So getting from one sample rate to another can be done a lot of different ways…and they matter to the final sound that you hear.

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About Author

Dr. AIX

Mark Waldrep, aka Dr. AIX, has been producing and engineering music for over 40 years. He learned electronics as a teenager from his HAM radio father while learning to play the guitar. Mark received the first doctorate in music composition from UCLA in 1986 for a "binaural" electronic music composition. Other advanced degrees include an MS in computer science, an MFA/MA in music, BM in music and a BA in art. As an engineer and producer, Mark has worked on projects for the Rolling Stones, 311, Tool, KISS, Blink 182, Blues Traveler, Britney Spears, the San Francisco Symphony, The Dover Quartet, Willie Nelson, Paul Williams, The Allman Brothers, Bad Company and many more. Dr. Waldrep has been an innovator when it comes to multimedia and music. He created the first enhanced CDs in the 90s, the first DVD-Videos released in the U.S., the first web-connected DVD, the first DVD-Audio title, the first music Blu-ray disc and the first 3D Music Album. Additionally, he launched the first High Definition Music Download site in 2007 called iTrax.com. A frequency speaker at audio events, author of numerous articles, Dr. Waldrep is currently writing a book on the production and reproduction of high-end music called, "High-End Audio: A Practical Guide to Production and Playback". The book should be completed in the fall of 2013.

(3) Readers Comments

  1. Not to beat a dead horse, but this discussion of downsampling got me thinking about a specific aspect of Steven Stone’s article, “DSD and PCM – Horses for Courses” that was mentioned in a previous post. From what I could understand from the article, the main reason that he would choose DSD over PCM is the “lack of flexibility” for PCM, specifically regarding when the final production was intended for redbook audio standards. Based on what you’ve been saying about sample rate conversion, these tools seem pretty advanced. So I’m confused about why the stated scenario of a non-integer downsampling of PCM from 192/24 format to Redbook would have reduced fidelity compared to a DSD-recorded 176/24 downsampled to Redbook format. Were these decimation errors an issue in the past when tools/computers weren’t as advanced, or is this a significant issue in today’s production workflow?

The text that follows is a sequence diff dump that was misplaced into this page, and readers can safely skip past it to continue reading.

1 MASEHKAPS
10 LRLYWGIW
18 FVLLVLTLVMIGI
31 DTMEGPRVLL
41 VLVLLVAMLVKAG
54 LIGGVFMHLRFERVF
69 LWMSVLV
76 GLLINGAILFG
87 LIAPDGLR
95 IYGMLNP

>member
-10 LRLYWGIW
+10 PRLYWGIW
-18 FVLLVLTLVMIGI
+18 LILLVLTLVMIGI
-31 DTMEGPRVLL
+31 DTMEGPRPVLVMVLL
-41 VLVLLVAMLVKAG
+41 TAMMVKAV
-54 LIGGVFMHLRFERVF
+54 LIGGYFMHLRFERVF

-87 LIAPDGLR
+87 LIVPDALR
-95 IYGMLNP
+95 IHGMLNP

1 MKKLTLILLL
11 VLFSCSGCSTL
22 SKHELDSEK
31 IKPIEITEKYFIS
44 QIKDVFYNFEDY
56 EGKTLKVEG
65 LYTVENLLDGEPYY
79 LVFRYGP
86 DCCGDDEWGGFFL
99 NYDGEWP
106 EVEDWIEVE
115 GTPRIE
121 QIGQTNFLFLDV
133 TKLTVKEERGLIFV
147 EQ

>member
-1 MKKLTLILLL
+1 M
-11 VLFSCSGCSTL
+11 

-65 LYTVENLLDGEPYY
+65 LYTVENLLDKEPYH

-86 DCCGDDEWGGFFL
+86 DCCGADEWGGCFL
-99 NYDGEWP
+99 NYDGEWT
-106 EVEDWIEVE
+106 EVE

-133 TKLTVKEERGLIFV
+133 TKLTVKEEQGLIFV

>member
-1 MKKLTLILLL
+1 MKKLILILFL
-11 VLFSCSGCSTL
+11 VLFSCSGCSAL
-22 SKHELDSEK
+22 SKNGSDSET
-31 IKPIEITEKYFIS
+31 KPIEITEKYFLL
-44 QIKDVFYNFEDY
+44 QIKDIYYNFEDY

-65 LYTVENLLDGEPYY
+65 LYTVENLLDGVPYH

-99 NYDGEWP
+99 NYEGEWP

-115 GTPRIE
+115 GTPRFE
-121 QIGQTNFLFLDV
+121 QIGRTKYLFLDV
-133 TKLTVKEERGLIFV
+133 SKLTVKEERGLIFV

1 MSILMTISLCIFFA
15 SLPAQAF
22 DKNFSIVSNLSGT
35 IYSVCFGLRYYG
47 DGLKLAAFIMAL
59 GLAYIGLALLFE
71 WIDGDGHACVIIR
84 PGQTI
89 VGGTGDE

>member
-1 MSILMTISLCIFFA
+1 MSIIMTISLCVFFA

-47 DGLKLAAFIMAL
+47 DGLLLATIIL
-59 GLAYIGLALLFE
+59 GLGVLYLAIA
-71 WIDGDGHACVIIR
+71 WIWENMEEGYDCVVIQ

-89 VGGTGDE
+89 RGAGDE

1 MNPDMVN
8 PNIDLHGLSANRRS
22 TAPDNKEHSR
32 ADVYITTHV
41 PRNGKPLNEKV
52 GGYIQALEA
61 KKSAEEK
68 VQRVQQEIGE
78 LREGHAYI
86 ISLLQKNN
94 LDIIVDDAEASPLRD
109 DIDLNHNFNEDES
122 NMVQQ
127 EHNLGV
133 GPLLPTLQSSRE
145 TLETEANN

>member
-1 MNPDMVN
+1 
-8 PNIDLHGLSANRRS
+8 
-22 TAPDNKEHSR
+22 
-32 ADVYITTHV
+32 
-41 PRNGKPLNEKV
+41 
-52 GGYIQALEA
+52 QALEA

• Oh BTW, I did listen to the original and downsampled Mosaic tracks. I had listened to the high resolution version in the past and it sounded detailed as I recall. The CD quality version also sounds equally good, and personally with my hardware (Dragonfly DAC and Sennheiser HD558 headphones) I couldn’t pick up any differences. Though my computer computer case fans are a bit loud!

    • It used to be that you could make a reasonable case that integer multiple sample rate conversions did a better job than non-integer downsampling. However with the advent of newer algorithms, faster processors and higher quality DACs, even non-integer conversions are being done with extremely high quality. I wouldn’t quibble with Steven about his choice to record using DSD if he knew that the end product would be a compact disc as long as he’s aware that he won’t be able to do any post production processing on the recording until he got it converted to 44.1 kHz/16-bits. And if you know that you’re producing for a CD release, why would you record using DSD in the first place?